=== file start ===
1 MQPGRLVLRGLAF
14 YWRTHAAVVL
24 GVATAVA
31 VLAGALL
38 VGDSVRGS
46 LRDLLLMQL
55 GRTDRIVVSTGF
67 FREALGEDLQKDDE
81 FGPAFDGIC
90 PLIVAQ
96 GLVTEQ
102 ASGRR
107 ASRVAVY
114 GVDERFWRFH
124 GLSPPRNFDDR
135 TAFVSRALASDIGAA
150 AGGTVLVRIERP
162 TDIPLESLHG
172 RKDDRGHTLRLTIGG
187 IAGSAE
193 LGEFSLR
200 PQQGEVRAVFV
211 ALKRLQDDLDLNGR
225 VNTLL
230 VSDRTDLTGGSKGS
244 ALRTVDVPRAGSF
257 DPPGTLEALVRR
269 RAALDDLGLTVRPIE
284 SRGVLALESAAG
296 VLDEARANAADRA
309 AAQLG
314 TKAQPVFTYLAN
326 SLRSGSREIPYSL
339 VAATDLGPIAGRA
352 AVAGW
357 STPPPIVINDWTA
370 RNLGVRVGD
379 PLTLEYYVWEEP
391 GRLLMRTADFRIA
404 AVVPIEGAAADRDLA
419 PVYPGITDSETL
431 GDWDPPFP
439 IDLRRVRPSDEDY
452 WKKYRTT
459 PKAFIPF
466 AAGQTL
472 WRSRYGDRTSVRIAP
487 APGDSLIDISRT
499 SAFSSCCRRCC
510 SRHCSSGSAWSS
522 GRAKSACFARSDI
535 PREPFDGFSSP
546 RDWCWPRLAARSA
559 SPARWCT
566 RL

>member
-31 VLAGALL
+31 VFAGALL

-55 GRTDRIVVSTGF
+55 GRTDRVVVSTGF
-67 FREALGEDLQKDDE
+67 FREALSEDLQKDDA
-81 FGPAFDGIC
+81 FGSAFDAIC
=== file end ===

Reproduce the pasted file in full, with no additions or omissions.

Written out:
1 MQPGRLVLRGLAF
14 YWRTHAAVVL
24 GVATAVA
31 VLAGALL
38 VGDSVRGS
46 LRDLLLMQL
55 GRTDRIVVSTGF
67 FREALGEDLQKDDE
81 FGPAFDGIC
90 PLIVAQ
96 GLVTEQ
102 ASGRR
107 ASRVAVY
114 GVDERFWRFH
124 GLSPPRNFDDR
135 TAFVSRALASDIGAA
150 AGGTVLVRIERP
162 TDIPLESLHG
172 RKDDRGHTLRLTIGG
187 IAGSAE
193 LGEFSLR
200 PQQGEVRAVFV
211 ALKRLQDDLDLNGR
225 VNTLL
230 VSDRTDLTGGSKGS
244 ALRTVDVPRAGSF
257 DPPGTLEALVRR
269 RAALDDLGLTVRPIE
284 SRGVLALESAAG
296 VLDEARANAADRA
309 AAQLG
314 TKAQPVFTYLAN
326 SLRSGSREIPYSL
339 VAATDLGPIAGRA
352 AVAGW
357 STPPPIVINDWTA
370 RNLGVRVGD
379 PLTLEYYVWEEP
391 GRLLMRTADFRIA
404 AVVPIEGAAADRDLA
419 PVYPGITDSETL
431 GDWDPPFP
439 IDLRRVRPSDEDY
452 WKKYRTT
459 PKAFIPF
466 AAGQTL
472 WRSRYGDRTSVRIAP
487 APGDSLIDISRT
499 SAFSSCCRRCC
510 SRHCSSGSAWSS
522 GRAKSACFARSDI
535 PREPFDGFSSP
546 RDWCWPRLAARSA
559 SPARWCT
566 RL

>member
-31 VLAGALL
+31 VFAGALL

-55 GRTDRIVVSTGF
+55 GRTDRVVVSTGF
-67 FREALGEDLQKDDE
+67 FREALSEDLQKDDA
-81 FGPAFDGIC
+81 FGSAFDAIC